You know the sound. It usually begins right after Thanksgiving at a store in your neighborhood. To some, Salvation Army bell ringers are an irritating nuisance, to others, a harbinger of hope. But have you ever wondered how it all began, or what’s done with the proceeds?
History of the Salvation Army
In 1852 William Booth walked the streets of London preaching the gospel of Jesus Christ. He reached out to the poor, homeless, hungry, and destitute dregs of London society. But a disagreement with London church leaders caused Booth to take his message to the people, leaving the pulpit behind. He journeyed throughout England, conducting evangelistic meetings with his wife, Catherine.
It wasn’t until 1865, at a tent meeting held in a Quaker graveyard, that Booth’s ministry attained recognition. Invitations poured in as his reputation spread, attracting followers that dedicated themselves to fight for lost souls.
His original intention was to lead people to Christ and then add them to a church for further spiritual guidance. However, the thieves, prostitutes, gamblers, and drunkards were rejected by local congregations because of their past. Undaunted, Booth gave his new converts the challenge of saving others like themselves. Their preaching and singing in the streets soon became a testimony to the saving grace and power of God.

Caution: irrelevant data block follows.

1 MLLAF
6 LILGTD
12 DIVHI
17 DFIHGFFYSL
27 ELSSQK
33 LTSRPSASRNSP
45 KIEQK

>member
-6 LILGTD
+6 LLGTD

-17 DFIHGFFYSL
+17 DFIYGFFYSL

By 1867, Booth’s work was known as “The Christian Mission.”And his followers called him “General.” Others referred to them as the “Hallelujah Army.” It wasn’t’ until 1878, when he noticed the statement “The Christian Mission is a volunteer army” in an annual report, that he changed the “volunteer army,” to “Salvation Army.” And the converts became soldiers for Christ.
From that beginning, The Salvation Army is now active in almost every nation in the world.
The Story of the Red Kettles
By 1891 Salvation Army soldiers had reached the shores of America. In San Francisco, Captain Joseph McFee fretted because so many poor went hungry. He decided to provide them a free Christmas dinner, but lay awake nights praying about funding the project. How he could he feed 1,000 of the city’s poorest individuals on Christmas Day?
Then he remembered his days in Liverpool, England as a sailor. At a place called Stage Landing, a large, iron kettle called “Simpson’s Pot” stood. People tossed money in to help the poor. So he set up a pot at the Oakland Ferry Landing, and placed a sign that read, “Keep the Pot Boiling.” The needed money was raised for the Christmas dinners. Within six years the kettles had spread to the Boston area. In 1901, kettle contributions in New York City provided funds for the first sit-down dinner held at Madison Square Garden.
Captain McFee’s kettle idea launched a Salvation Army tradition that has spread throughout the world. And public contributions to Salvation Army kettles allow them to provide meals, lodging for the homeless, holiday assistance, basic social services, disaster assistance, and sending kids to summer camp.
During the holiday season, The Salvation Army assists more than four-and-a-half million people.